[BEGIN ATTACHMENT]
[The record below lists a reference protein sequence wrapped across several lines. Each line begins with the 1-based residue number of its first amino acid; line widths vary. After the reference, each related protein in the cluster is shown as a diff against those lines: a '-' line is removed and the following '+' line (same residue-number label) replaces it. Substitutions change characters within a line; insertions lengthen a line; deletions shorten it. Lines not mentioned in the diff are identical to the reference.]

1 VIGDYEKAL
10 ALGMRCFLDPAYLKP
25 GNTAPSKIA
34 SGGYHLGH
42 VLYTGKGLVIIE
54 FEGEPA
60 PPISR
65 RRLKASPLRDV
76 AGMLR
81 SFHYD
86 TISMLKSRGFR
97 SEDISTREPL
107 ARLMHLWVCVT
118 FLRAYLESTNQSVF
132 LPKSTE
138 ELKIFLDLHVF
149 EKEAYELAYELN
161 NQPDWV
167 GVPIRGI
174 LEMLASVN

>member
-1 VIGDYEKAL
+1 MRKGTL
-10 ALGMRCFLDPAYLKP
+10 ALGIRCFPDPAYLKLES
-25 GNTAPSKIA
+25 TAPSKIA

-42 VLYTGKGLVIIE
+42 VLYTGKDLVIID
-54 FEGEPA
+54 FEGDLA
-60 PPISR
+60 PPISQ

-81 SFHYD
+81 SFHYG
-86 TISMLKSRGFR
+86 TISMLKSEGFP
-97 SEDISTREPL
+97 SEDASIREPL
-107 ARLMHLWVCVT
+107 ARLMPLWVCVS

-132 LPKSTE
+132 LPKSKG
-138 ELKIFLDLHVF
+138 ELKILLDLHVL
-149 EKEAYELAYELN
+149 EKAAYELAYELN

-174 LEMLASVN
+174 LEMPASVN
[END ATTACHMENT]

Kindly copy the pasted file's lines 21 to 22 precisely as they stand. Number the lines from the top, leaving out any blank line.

174 LEMLASVN

>member